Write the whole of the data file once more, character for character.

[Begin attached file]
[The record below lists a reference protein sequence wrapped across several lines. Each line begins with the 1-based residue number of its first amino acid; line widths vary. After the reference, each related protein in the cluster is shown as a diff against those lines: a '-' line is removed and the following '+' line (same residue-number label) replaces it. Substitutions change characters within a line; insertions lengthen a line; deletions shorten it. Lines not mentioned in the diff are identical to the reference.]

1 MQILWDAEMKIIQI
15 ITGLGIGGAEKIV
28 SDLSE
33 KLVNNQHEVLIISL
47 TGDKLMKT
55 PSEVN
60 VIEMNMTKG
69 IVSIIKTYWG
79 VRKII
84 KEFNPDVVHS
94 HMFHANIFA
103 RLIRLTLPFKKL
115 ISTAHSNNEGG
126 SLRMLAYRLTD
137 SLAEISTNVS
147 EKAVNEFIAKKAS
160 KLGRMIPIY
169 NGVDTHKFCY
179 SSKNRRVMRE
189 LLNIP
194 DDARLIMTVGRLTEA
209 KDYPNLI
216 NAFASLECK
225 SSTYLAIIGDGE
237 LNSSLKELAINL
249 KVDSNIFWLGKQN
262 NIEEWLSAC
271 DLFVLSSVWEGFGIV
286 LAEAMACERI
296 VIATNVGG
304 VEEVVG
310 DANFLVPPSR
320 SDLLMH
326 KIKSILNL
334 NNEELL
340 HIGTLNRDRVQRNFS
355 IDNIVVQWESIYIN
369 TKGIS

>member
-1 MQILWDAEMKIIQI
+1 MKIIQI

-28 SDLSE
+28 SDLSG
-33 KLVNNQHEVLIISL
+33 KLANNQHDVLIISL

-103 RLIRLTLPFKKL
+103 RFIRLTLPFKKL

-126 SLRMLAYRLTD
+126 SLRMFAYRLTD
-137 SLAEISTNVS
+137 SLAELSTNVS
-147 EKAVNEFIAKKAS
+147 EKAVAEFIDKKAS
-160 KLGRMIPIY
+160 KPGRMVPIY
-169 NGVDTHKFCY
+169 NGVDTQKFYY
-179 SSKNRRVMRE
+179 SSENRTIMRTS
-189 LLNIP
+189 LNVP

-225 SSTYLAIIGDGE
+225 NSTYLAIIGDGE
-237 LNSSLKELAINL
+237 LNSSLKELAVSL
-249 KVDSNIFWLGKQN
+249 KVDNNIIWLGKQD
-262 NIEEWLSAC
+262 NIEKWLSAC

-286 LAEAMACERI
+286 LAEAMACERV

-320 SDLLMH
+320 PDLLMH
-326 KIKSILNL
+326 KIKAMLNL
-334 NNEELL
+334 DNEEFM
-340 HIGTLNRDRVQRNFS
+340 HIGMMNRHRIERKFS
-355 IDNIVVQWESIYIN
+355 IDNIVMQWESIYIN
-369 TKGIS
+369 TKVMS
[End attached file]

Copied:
[The record below lists a reference protein sequence wrapped across several lines. Each line begins with the 1-based residue number of its first amino acid; line widths vary. After the reference, each related protein in the cluster is shown as a diff against those lines: a '-' line is removed and the following '+' line (same residue-number label) replaces it. Substitutions change characters within a line; insertions lengthen a line; deletions shorten it. Lines not mentioned in the diff are identical to the reference.]

1 MQILWDAEMKIIQI
15 ITGLGIGGAEKIV
28 SDLSE
33 KLVNNQHEVLIISL
47 TGDKLMKT
55 PSEVN
60 VIEMNMTKG
69 IVSIIKTYWG
79 VRKII
84 KEFNPDVVHS
94 HMFHANIFA
103 RLIRLTLPFKKL
115 ISTAHSNNEGG
126 SLRMLAYRLTD
137 SLAEISTNVS
147 EKAVNEFIAKKAS
160 KLGRMIPIY
169 NGVDTHKFCY
179 SSKNRRVMRE
189 LLNIP
194 DDARLIMTVGRLTEA
209 KDYPNLI
216 NAFASLECK
225 SSTYLAIIGDGE
237 LNSSLKELAINL
249 KVDSNIFWLGKQN
262 NIEEWLSAC
271 DLFVLSSVWEGFGIV
286 LAEAMACERI
296 VIATNVGG
304 VEEVVG
310 DANFLVPPSR
320 SDLLMH
326 KIKSILNL
334 NNEELL
340 HIGTLNRDRVQRNFS
355 IDNIVVQWESIYIN
369 TKGIS

>member
-1 MQILWDAEMKIIQI
+1 MKIIQI

-28 SDLSE
+28 SDLSG
-33 KLVNNQHEVLIISL
+33 KLANNQHDVLIISL

-103 RLIRLTLPFKKL
+103 RFIRLTLPFKKL

-126 SLRMLAYRLTD
+126 SLRMFAYRLTD
-137 SLAEISTNVS
+137 SLAELSTNVS
-147 EKAVNEFIAKKAS
+147 EKAVAEFIDKKAS
-160 KLGRMIPIY
+160 KPGRMVPIY
-169 NGVDTHKFCY
+169 NGVDTQKFYY
-179 SSKNRRVMRE
+179 SSENRTIMRTS
-189 LLNIP
+189 LNVP

-225 SSTYLAIIGDGE
+225 NSTYLAIIGDGE
-237 LNSSLKELAINL
+237 LNSSLKELAVSL
-249 KVDSNIFWLGKQN
+249 KVDNNIIWLGKQD
-262 NIEEWLSAC
+262 NIEKWLSAC

-286 LAEAMACERI
+286 LAEAMACERV

-320 SDLLMH
+320 PDLLMH
-326 KIKSILNL
+326 KIKAMLNL
-334 NNEELL
+334 DNEEFM
-340 HIGTLNRDRVQRNFS
+340 HIGMMNRHRIERKFS
-355 IDNIVVQWESIYIN
+355 IDNIVMQWESIYIN
-369 TKGIS
+369 TKVMS